Art / There’s an art show covering the walls at Fishcake that features photographs taken every day for 366 days in a row, by Ivan Wentland using only an iPhone. It seems like smart phones are quickly becoming more like cameras that we occasionally talk into, and we shoot, process and upload more photographs via our cell phones than any other camera, but it’s time to ask if these photographs are worthy of artistic status.
Food & Drink / Chefs are the new athletes, with confidence bordering on cockiness. Chef Robert Irvine of Wiltshire England, and host of the Food Network’s Restaurant: Impossible, is no exception.
Hawaii’s largest synagogue, following the election of a new board president, is looking to oust Peter Schaktman, their rabbi of seven years, allegedly for his sexual orientation. In light of the recent scuffles at board meetings, “rabbi wars” and the dwindling number of attending families (60 out of 230 defecting in the past year)that have been reported at Temple Emanu-El, Hawaii’s Jewish community may be waxing nostalgic for simpler days.
As the former frontman of hardcore punk bands Black Flag and Rollins Band, Henry Rollins is best-known for his caustic lyrics and an intense, raw delivery of opinions. The outspoken activist hosts a weekly program on the public radio station KCRW and performs spoken word events, or “talking shows,” all over the world, averaging more than 100 shows a year for the last 28 years.
Fifteen years ago, up in Bellingham, Wash., Ben Gibbard started the alternative-rock band he dubbed Death Cab for Cutie, while in Honolulu, some of us were too young to know much about music beyond what we heard on Krater 96. Fast-forward to 2012: DCfC has released seven albums, including their latest, Codes and Keys, and been nominated for multiple Grammy Awards for hits such as “I Will Possess Your Heart.” They’ve certainly won ours.
Between Kahuku and Waialua, the rubble of a looming territorial-age building leans exhaustedly on the property where Crawford’s Convalescent Home now resides. Trade winds spill into what’s left of its four concrete walls, and the mountain ridgeline travels through each open hole, making landscape paintings out of rows of rectangular voids.
What happens when three regular men get the opportunity to break free from ordinary life by accepting a series of challenges and adventures in Hawaii for 10 days? Bumps, bruises and possibly a few tears, thanks to local legends Dave Kalama, big wave rider and SUP surfing pioneer; Archie Kalepa, renowned big wave surfer and ocean safety waterman; Bear Woznick, champion tandem surfer and author; Kimi Werner, champion spearfisher; Buzzy Kerbox, tow-in surfing pioneer; shaper Bret Marumoto and raw surf talent Tamayo Perry.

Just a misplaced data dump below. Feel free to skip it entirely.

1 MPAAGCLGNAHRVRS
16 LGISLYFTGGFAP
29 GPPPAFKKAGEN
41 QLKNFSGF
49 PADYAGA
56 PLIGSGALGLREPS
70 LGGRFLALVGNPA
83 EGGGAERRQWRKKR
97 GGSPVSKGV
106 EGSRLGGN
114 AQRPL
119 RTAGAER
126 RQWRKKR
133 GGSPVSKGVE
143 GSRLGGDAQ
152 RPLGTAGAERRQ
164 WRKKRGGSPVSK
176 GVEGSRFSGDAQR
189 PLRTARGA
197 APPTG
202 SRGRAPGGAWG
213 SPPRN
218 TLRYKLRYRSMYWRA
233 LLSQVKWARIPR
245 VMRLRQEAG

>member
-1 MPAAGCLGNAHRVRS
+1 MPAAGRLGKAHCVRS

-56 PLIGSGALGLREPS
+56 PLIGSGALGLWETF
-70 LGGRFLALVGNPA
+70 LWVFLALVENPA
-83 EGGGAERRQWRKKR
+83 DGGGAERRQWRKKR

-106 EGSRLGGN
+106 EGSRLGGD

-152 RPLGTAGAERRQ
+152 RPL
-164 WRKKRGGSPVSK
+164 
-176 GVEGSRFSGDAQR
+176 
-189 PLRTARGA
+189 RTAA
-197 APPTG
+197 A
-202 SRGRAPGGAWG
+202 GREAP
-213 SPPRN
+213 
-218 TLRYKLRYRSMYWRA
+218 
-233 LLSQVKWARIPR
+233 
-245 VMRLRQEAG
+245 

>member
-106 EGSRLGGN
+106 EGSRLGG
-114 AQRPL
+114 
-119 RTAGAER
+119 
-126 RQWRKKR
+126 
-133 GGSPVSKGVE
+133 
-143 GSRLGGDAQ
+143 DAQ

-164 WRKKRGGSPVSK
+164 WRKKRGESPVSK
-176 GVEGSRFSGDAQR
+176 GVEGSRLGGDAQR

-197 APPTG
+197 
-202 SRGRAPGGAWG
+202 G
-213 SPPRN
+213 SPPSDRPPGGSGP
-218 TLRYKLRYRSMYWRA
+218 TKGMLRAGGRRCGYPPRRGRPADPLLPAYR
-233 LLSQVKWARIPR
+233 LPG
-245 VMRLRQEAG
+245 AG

4th Of July 4th of July 21st Annual Fourth of July Spectacular On Independence Day, witness Hawaii’s largest fireworks display, sponsored by Ala Moana Center. The free fireworks spectacular, launched from Ala Moana Beach Park from three different platforms, will begin at 8:30pm.
Film / Change is in the air, with #GayIsOkay trending on Twitter and President Barack Obama having “come out” with a public endorsement of same-sex marriage. Even hip-hop’s own commander-in-chief, Jay-Z, recently defended the community, equating the cause with a civil right and calling its legalization “the right thing to do.” With all this outpouring of support–except for your party foul, North Carolina!–the timing couldn’t be better for the 23rd Annual Honolulu Rainbow Film Festival, slated for its weekend run this May 31 through June 3.
Entertainment / The Hawaii Pops: Jimmy Borges, 5/31, 7pm, Blaisdell Concert Hall Kenny Loggins, 6/10, 7pm, Waikiki Shell Vertical Horizon, 6/24, 7pm, Waikiki Shell For tickets call 593-9468 The Hawaii Pops are taking it from the top, newly refitted in their first voyage out of dry-dock. Back at the helm is director Matt Catingub, who pulled together a very cool season on short notice.
Entertainment / Whenever American artist Georgia O’Keeffe is brought to mind, a whirring, pastel-colored carousel of images arise–I see animal skulls suspended in sky, luscious flowers, New Mexico, feathers, churches, barns and more bones. Less aware of O’Keeffe’s deep affinity for the Islands of Hawaii, I found the book Georgia O’Keeffe’s Hawaii to be a unique, delightful glimpse into a lesser-explored chapter of the radiant, sometimes rebellious artist’s life.
Taika Waititi’s Boy has become Aotearoa’s highest-grossing local film, a timeless look at a world oft-overlooked in current cinema: indigenous local life. Shot in his remote hometown of Waihau Bay and now on the brink of an American theatrical release funded through Kickstarter, this tale of childhood hits the kindred shores of Hawaii.
Plan to attend the Grow Hawaiian Festival and celebrate Hawaii’s culture and environment. Presented by Hawaiian Electric Company on Saturday, April 28, from 9am to 3pm, at Bishop Museum, the festival offers creative activities for the whole family: View the displays of traditional Hawaiian crafts handmade by well-known artisans.
It has been said of The Importance of Being Earnest, Oscar Wilde’s most famous comedy, that the first act is genius, the second beautiful and the third abominably clever. Wilde delivered this verdict himself but that shouldn’t invalidate the judgment: Earnest is a play for the ages, one of the wittiest ever written and an absolute joy to hear and to behold; although, a trifle less so at a second night performance.